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    I'll warn you in advance that the neck angle on the ES-1 is probably going to be too shallow to get a decent action using the kit bridge and its mounting kit, so you may need to buy a few replacement pieces like rimless post inserts for the bridge so you can set it low enough to get a decent action. The alternative is to try and adjust the neck angle using a glued-in shim, but this could also introduce some larger gaps around the join areas.

    And black hardware looks good, but the finish on it is electrically insulating so you'll need to scratch away at it to allow metal to metal contact in order to ground the bridge and strings.

    I'd mask off the binding before staining, otherwise micro-cracks in the binding can take up the stain and ruin the looks.

    And always check for glue spots on the veneer, especially around the binding and centre join area. You'll find a lot about glue spots in people's build diaries.

    Definitely read a few ES-1 build diaries first (if you haven't already).

    If you aren't sure, always ask first before doing anything. Almost all errors or faults can be corrected, but sometimes it means revising your ideal finish to something that will cover up items you can't live with. By asking, you minimise the risks of that happening and we're here to help if we can.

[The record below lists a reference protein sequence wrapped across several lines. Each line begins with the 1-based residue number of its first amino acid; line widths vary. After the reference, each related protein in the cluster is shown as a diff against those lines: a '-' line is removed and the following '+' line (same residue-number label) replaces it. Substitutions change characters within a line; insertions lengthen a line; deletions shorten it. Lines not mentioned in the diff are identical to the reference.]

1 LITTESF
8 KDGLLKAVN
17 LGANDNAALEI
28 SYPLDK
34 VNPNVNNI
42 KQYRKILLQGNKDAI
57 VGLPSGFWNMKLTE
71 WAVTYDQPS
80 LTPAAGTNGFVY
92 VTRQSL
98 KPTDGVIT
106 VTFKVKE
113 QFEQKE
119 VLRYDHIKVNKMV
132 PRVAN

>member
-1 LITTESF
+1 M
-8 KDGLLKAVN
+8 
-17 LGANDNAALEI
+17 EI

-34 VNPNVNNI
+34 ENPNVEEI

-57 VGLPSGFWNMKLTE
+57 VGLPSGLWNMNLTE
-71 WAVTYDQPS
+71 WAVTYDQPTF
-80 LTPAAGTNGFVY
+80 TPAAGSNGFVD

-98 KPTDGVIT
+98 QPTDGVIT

This may all sound like doom and gloom, but it's better to be forewarned, and in most instances, it doesn't take too much effort to get things right in advance; which makes the build far more enjoyable. There is a good guitar hiding within the kit, you just need to let it out.

  5. #5
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    Quote Originally Posted by Simon Barden View Post
    I'll warn you in advance that the neck angle on the ES-1 is probably going to be too shallow to get a decent action using the kit bridge and its mounting kit, so you may need to buy a few replacement pieces like rimless post inserts for the bridge so you can set it low enough to get a decent action. The alternative is to try and adjust the neck angle using a glued-in shim, but this could also introduce some larger gaps around the join areas.